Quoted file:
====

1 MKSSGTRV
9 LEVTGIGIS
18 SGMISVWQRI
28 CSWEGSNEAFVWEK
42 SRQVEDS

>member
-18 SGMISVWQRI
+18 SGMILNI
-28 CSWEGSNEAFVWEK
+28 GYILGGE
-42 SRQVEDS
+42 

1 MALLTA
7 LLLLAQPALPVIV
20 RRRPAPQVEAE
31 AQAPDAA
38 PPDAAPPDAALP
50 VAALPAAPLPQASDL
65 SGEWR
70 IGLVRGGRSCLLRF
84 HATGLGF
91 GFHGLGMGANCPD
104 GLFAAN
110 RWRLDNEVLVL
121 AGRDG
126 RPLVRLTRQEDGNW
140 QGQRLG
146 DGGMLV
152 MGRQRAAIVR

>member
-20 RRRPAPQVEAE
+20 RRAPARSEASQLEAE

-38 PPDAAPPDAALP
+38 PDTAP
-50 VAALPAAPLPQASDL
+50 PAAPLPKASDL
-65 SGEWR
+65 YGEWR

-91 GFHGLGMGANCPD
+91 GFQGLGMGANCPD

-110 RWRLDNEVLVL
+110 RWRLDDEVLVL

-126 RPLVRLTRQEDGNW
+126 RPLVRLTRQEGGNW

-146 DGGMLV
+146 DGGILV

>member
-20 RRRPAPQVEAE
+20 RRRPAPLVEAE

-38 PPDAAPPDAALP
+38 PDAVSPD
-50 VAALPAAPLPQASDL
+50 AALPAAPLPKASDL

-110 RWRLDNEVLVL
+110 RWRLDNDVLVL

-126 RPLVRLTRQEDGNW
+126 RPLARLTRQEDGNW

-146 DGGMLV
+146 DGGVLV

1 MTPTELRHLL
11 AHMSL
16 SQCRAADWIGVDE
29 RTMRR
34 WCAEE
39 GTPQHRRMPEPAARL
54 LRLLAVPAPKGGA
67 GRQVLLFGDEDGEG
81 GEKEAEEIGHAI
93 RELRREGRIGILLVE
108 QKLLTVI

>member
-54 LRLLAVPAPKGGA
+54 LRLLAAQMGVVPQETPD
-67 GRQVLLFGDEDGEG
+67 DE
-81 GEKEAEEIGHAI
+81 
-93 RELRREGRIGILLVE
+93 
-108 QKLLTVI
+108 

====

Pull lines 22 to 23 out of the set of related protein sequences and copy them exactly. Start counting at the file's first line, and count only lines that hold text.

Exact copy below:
91 GFHGLGMGANCPD
104 GLFAAN